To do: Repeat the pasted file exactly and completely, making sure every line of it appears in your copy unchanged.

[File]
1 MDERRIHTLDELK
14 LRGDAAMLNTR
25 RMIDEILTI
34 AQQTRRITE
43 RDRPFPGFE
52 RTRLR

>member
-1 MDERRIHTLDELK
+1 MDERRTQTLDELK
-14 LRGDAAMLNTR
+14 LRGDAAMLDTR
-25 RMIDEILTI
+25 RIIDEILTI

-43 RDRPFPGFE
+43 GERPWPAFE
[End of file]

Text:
1 MDERRIHTLDELK
14 LRGDAAMLNTR
25 RMIDEILTI
34 AQQTRRITE
43 RDRPFPGFE
52 RTRLR

>member
-1 MDERRIHTLDELK
+1 MDERRTQTLDELK
-14 LRGDAAMLNTR
+14 LRGDAAMLDTR
-25 RMIDEILTI
+25 RIIDEILTI

-43 RDRPFPGFE
+43 GERPWPAFE